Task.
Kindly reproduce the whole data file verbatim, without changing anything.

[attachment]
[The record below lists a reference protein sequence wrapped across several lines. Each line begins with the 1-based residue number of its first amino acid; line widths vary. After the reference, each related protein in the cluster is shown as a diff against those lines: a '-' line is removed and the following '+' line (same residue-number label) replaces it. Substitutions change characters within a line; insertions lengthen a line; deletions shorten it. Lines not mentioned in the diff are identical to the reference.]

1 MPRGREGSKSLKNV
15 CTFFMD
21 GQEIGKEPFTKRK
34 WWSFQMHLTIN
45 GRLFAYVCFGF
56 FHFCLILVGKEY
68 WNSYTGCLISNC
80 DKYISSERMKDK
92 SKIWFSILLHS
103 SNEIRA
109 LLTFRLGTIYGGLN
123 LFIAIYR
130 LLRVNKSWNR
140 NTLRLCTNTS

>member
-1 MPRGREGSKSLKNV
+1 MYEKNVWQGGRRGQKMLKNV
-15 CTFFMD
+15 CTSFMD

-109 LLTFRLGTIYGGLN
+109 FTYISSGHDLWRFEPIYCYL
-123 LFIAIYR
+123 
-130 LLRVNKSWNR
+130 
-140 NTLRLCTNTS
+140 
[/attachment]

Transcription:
[The record below lists a reference protein sequence wrapped across several lines. Each line begins with the 1-based residue number of its first amino acid; line widths vary. After the reference, each related protein in the cluster is shown as a diff against those lines: a '-' line is removed and the following '+' line (same residue-number label) replaces it. Substitutions change characters within a line; insertions lengthen a line; deletions shorten it. Lines not mentioned in the diff are identical to the reference.]

1 MPRGREGSKSLKNV
15 CTFFMD
21 GQEIGKEPFTKRK
34 WWSFQMHLTIN
45 GRLFAYVCFGF
56 FHFCLILVGKEY
68 WNSYTGCLISNC
80 DKYISSERMKDK
92 SKIWFSILLHS
103 SNEIRA
109 LLTFRLGTIYGGLN
123 LFIAIYR
130 LLRVNKSWNR
140 NTLRLCTNTS

>member
-1 MPRGREGSKSLKNV
+1 MYEKNVWQGGRRGQKMLKNV
-15 CTFFMD
+15 CTSFMD

-109 LLTFRLGTIYGGLN
+109 FTYISSGHDLWRFEPIYCYL
-123 LFIAIYR
+123 
-130 LLRVNKSWNR
+130 
-140 NTLRLCTNTS
+140 